Foolish Consistency is the Hobgoblin of Judging

By Ellen Bedrosian

After a recent competition, the Executive Board was asked to write guidelines for judges to use when scoring images. It seemed that some members felt that judges were being inconsistent in their critiques and subsequent scoring. Since I’d been judging for over a year, I volunteered to write it up. I got as far as explaining TCC’s unique scoring system before I drew a blank. How could I presume to tell other judges how they should score an image?

Just like creating a photograph is matter of personal taste, so is judging. Who was I, or anyone else for that matter, to dictate to a judge that if an image had a technical flaw, no matter how compelling, it cannot score a 9.

I know how aggravating it can be to hear the judge knock points off your entry because it had a hot spot only to see other members’ images score higher even though they had hot spots, too. Yes, the inconsistency of some judges really can be frustrating. But maybe the judge saw something in the other images that overshadowed the technical deficiency. Should the judge then be compelled to score those images lower despite her affinity for overall composition or impact? As Ralph Waldo Emerson wrote in Self-Reliance, “A foolish consistency is the hobgoblin of little minds.”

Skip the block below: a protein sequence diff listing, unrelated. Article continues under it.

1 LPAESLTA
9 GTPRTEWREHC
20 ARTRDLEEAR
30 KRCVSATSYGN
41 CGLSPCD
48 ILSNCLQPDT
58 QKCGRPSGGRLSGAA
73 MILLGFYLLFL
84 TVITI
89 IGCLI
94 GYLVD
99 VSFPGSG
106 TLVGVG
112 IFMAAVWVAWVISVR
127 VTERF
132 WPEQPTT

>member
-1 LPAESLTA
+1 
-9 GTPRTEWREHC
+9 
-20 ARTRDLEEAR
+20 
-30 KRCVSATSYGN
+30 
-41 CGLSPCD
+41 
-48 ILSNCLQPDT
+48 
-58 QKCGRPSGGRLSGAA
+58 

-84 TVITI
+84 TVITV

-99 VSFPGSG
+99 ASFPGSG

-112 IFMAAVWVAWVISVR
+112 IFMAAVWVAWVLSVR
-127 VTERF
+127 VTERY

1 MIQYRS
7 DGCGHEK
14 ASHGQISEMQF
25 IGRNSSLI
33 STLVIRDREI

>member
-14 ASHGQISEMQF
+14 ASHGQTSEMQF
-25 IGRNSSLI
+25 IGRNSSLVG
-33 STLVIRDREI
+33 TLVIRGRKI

We always have the option of re-entering an image if it scored a 6 or lower, and we believe the judge was wrong. The image below, a reflection of a bass player, scored a 6 the first time I entered it. I re-entered it and the next judge scored it a 9. So, the best advice I can give is to try not to take the scoring too personally and remember that judges are human, too (believe it or not).

 

 

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